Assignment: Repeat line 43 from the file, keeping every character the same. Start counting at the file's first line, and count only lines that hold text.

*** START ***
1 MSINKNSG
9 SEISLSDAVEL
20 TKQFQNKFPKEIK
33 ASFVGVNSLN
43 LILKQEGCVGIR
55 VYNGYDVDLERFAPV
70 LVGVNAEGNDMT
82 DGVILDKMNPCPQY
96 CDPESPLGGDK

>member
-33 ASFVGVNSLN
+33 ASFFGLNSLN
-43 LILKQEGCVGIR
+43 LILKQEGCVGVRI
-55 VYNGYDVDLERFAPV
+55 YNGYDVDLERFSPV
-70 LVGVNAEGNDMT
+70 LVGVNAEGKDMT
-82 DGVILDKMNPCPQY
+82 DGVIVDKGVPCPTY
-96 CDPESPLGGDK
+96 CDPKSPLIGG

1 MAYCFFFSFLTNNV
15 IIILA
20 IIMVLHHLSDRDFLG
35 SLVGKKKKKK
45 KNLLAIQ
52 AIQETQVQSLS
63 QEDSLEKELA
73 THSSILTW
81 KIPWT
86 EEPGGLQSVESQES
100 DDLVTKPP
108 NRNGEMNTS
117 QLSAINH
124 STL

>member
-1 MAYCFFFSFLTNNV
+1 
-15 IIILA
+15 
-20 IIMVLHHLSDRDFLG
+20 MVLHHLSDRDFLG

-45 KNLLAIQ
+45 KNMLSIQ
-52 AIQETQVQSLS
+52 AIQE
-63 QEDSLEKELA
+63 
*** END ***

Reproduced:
+20 MVLHHLSDRDFLG